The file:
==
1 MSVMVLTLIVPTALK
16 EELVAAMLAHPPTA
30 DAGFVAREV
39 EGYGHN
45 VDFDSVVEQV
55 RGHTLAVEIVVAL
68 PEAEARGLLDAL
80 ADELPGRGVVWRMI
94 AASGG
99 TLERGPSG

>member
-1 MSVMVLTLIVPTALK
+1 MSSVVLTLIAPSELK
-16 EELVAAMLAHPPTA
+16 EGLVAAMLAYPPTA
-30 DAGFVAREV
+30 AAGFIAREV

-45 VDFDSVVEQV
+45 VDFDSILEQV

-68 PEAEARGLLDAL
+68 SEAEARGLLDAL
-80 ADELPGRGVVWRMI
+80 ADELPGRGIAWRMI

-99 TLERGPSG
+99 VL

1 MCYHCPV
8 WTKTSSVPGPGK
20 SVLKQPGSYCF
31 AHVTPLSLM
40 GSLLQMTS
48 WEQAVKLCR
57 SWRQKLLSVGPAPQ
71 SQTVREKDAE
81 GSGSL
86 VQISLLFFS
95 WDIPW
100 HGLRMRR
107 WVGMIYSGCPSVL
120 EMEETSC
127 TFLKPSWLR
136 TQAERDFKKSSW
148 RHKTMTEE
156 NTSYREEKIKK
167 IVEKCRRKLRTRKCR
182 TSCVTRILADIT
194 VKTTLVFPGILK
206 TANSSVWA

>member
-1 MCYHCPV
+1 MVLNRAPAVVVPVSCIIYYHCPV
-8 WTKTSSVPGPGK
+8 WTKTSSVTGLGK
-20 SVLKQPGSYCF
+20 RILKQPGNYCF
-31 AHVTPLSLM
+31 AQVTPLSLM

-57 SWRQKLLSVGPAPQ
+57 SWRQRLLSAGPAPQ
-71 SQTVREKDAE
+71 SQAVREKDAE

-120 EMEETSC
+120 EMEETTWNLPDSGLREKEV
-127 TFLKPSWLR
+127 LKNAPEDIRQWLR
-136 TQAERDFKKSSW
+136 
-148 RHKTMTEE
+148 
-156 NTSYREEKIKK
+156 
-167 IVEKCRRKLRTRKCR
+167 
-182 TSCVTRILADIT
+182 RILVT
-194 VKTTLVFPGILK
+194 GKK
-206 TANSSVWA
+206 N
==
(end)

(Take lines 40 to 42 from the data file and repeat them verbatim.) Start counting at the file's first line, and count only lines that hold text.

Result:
127 TFLKPSWLR
136 TQAERDFKKSSW
148 RHKTMTEE